Burney Relief, Babylon (1800-1750 BCE). The figure in the relief was sometimes identified with Lilith, based on a misreading of an outdated translation of the Epic of Gilgamesh. Modern research has identified the figure as either Ishtar or Ereshkigal. https://upload.wikimedia.org/wikipedia/commons/1/19/Burney_Relief_Babylon_-1800-1750.JPG

Burney Relief, Babylon (1800-1750 BCE). The figure in the relief was sometimes identified with Lilith, based on a misreading of an outdated translation of the Epic of Gilgamesh. Modern research has identified the figure as either Ishtar or Ereshkigal.
https://upload.wikimedia.org/wikipedia/commons/1/19/Burney_Relief_Babylon_-1800-1750.JPG

 One by one, however, the attributes that had formerly attached to the older Bel were absorbed by the younger Bel of Babylon.

It was almost as it was in Greece, where the older gods were dethroned by their own offspring; in the Babylonia of Nebuchadnezzar and Nabonidos, it was the younger gods–Merodach, Sin and Samas–to whom vows were the most often made and prayer the most often ascended.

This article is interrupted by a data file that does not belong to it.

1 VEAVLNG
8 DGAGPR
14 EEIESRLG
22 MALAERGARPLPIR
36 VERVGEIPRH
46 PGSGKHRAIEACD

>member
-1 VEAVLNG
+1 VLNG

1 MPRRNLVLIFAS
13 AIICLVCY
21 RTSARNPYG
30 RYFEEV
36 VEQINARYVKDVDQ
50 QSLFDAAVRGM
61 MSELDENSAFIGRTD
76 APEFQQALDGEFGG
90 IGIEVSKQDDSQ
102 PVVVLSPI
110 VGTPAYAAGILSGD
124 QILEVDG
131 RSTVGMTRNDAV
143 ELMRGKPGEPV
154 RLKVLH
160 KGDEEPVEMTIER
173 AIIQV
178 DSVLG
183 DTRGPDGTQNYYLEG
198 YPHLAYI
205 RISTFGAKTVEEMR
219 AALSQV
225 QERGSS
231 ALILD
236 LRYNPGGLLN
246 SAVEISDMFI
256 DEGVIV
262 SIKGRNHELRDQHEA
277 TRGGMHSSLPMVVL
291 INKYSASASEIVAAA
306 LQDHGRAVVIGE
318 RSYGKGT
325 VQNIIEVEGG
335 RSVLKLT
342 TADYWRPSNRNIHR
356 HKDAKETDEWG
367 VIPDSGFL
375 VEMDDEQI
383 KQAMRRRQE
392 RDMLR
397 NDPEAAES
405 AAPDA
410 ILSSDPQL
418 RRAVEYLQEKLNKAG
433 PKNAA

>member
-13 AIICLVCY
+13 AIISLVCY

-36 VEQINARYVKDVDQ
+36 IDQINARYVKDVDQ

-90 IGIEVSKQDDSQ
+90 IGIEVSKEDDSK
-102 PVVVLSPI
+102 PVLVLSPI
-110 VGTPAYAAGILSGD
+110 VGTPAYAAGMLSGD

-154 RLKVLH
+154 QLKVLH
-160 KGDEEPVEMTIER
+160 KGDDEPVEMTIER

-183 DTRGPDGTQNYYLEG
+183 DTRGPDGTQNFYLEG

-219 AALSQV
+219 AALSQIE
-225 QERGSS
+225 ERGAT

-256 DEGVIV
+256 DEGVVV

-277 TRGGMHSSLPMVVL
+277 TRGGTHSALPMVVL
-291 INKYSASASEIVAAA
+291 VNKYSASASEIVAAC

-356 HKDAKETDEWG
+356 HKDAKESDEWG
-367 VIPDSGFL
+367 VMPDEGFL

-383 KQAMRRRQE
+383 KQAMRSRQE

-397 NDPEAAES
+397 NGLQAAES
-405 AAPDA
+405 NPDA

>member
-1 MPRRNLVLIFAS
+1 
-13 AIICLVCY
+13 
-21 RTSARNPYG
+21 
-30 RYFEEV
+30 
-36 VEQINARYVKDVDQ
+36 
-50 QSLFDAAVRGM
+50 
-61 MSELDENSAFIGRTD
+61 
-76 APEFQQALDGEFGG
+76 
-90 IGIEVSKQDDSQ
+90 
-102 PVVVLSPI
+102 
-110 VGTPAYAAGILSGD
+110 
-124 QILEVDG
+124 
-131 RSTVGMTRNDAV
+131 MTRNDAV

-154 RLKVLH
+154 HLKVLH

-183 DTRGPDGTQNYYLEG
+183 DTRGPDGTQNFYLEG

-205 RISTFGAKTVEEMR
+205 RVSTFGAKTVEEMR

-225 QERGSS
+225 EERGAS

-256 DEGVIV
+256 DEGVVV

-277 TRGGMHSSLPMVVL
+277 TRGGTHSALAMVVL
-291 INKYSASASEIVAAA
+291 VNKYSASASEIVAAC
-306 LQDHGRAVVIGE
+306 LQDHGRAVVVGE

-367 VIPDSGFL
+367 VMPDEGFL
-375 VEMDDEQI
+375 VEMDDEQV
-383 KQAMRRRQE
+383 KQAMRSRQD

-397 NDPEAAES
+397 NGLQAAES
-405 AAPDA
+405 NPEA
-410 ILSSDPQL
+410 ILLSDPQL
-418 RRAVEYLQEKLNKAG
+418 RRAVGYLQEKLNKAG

Such was the latest result of the local character of Babylonian worship: the younger gods were the gods of the younger Babylonian cities, and the god of Babylon, though he might be termed “the first-born of the gods,” was in one sense the youngest of them all.

The title, however, “first-born of the gods” was of the same nature as the other title, “prince of the world,” bestowed upon him by his grateful worshippers. It meant little else than that Babylon stood at the head of the world, and that its god must therefore be the first-born, not of one primeval deity, but of all the primeval deities acknowledged in Chaldea.

According to the earlier faith, he was the first-born of Ea only. Ea was god of the deep, both of the atmospheric deep upon which the world floats, and of that watery deep, the Okeanos of Homer, which surrounds the earth like a coiled serpent.